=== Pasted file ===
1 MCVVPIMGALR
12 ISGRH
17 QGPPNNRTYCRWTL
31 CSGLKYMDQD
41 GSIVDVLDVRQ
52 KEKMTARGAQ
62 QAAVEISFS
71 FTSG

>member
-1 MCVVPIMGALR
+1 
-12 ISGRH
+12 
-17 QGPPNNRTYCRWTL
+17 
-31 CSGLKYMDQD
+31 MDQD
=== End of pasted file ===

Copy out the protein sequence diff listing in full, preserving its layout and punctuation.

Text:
1 MCVVPIMGALR
12 ISGRH
17 QGPPNNRTYCRWTL
31 CSGLKYMDQD
41 GSIVDVLDVRQ
52 KEKMTARGAQ
62 QAAVEISFS
71 FTSG

>member
-1 MCVVPIMGALR
+1 
-12 ISGRH
+12 
-17 QGPPNNRTYCRWTL
+17 
-31 CSGLKYMDQD
+31 MDQD